Judge Says Montana Falls Short On Indian Education

By Mary Ann Zehr — April 28, 2004 4 min read
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Montana’s American Indians have for decades argued that local public schools aren’t complying with a state constitutional requirement to teach students about Indian history and culture.

Now, a judge, ruling in a high-profile school finance case, agrees.

Since 1972, the Montana Constitution has said that “the state recognizes the distinct and unique cultural heritage of American Indians and is committed in its educational goals to the preservation of their cultural integrity.”

Montana is the only state that has such a requirement addressing Indian education in its constitution, according to a legal brief filed by the Montana Indian Education Association in the recent school finance case. But Montana has violated that mandate, according to Judge Jeffrey M. Sherlock of the first judicial district in Lewis and Clark County.

In a court ruling April 15 in which he asserted that the state wasn’t providing adequate funds for Montana’s K-12 schools, the judge also wrote that the state “has failed to recognize the distinct and unique cultural heritage of American Indians and has shown no commitment in its educational goals to the preservation of their identity.”

Specifically, Judge Sherlock wrote, the state hasn’t provided money to support the Indian Education for All Act of 1999, which clarifies the constitutional mandate by saying that every Montanan, whether Indian or not, is encouraged to learn about the heritage of American Indians and that schools should work with Montana tribes in providing such instruction.

As of last week, Montana Attorney General Mike McGrath had not decided if the state would appeal the ruling in the school finance case. Mr. Sherlock, who had anticipated an appeal, ordered that his ruling, which would have required the legislature to come up with new school aid, not go into effect until Oct. 1, 2005.

Lack of Funding

State Rep. Joan V. Andersen, a Republican and the chairwoman of the House education committee, said last week that she disagrees with the judge’s conclusion on the issue of education about American Indians.

“Most of the schools in Montana—in 4th grade and some time during junior high—spend a fair amount of time teaching Montana history, which includes teaching about Native American tribes in Montana,” she said.

American Indians counter that teaching about their heritage has not been integrated into the curriculum in most Montana schools.

“I imagine there is a small percentage of schools doing some things, perhaps in primary school, mainly at Thanksgiving or those times that they spend a little time on Indians,” said Rep. Carol Juneau, a Democrat who sponsored the Indian Education for All Act and testified against the state on the matter of Indian education in the school finance case.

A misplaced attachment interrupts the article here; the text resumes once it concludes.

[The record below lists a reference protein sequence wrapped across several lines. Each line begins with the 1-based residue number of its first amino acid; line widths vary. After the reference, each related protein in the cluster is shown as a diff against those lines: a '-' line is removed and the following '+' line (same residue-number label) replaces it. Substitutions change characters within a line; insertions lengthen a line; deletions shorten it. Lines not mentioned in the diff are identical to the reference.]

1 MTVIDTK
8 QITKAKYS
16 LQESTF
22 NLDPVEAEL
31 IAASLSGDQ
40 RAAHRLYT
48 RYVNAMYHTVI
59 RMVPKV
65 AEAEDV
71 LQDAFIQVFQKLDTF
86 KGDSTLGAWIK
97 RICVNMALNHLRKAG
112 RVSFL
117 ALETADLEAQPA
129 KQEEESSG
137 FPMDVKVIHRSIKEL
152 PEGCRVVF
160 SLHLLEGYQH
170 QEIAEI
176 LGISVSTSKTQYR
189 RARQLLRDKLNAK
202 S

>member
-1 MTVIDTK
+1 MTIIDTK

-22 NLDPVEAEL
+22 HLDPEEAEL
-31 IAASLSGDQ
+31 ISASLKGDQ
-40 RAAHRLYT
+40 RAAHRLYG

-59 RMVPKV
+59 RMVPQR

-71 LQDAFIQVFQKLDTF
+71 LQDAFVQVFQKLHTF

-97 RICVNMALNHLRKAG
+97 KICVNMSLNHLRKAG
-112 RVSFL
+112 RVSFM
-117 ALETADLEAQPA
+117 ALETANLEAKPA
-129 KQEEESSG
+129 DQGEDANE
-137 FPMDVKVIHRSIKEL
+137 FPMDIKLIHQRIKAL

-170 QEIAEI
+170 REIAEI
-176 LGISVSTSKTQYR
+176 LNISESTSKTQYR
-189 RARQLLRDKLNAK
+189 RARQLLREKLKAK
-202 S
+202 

She has lived for years on the Blackfeet reservation in northwestern Montana, though she is a member of the Hidatsa and Mandan tribes of North Dakota.

During the three legislative sessions that have taken place since the Indian Education law passed, Rep. Juneau said, the legislature has rejected requests to provide $60,000 for curriculum development and professional development about American Indians. She said she is delighted with Judge Sherlock’s ruling.

Rep. Andersen said she voted against providing Indian education funds in the 2003 legislative session because she felt the state already had materials on American Indian heritage and culture.

Joyce Silverthorne, a member of the Salish and Kootenai tribes, who served on the state school board for a decade, said until now, the state’s responsibility for teaching American Indian heritage has been left to individual commitment. “That’s well and good,” she added, but it does require a financial investment.

‘Generic Things’

That’s not to say that individual commitment can’t make a difference in some districts.

Cal E. Gilbert, the principal of Longfellow Elementary School in Great Falls and a member of the Rocky Boy Chippewa-Cree tribe, said his 11,080- student district has wholeheartedly supported an Indian-education department. That is not true of many school districts, he added.

The district has a Native American resource library, put together by a member of the Blackfeet tribe, with artifacts, books, teaching plans, and newspapers. “You name it,” Mr. Gilbert said.

The principal conducts workshops for teachers on Native American heritage, often using the resource library.

But, he adds, materials on Montana tribes are scarce. “We have generic things in textbooks,” he said. “We’ll have a classroom where [Indian] students are learning about Iroquois, Seminoles, and Navajos, but nothing about themselves.”

About half the 250 students attending Longfellow Elementary are American Indians, even though the closest reservation is more than 100 miles away. Some 16,300 children in Montana’s public schools—or about one in 10—are Native Americans.

Mr. Gilbert believes teaching such students about their heritage is one way to keep them in school. He knows something about that because he dropped out at age 16. He later earned a General Educational Development certificate and eventually landed a master’s degree.

Linda McCulloch, Montana’s superintendent of public instruction, said it’s rare for school districts to have Indian-education departments. She said the only money the state has provided for Indian education is $92,000 each year to pay for an Indian- education specialist and assistant in the Montana education department.

Ms. McCulloch agrees with Judge Sherlock’s conclusion on American Indian education. “What the constitution is getting at,” she said, “is making sure we don’t have a racism problem in the state—to erase those barriers.”

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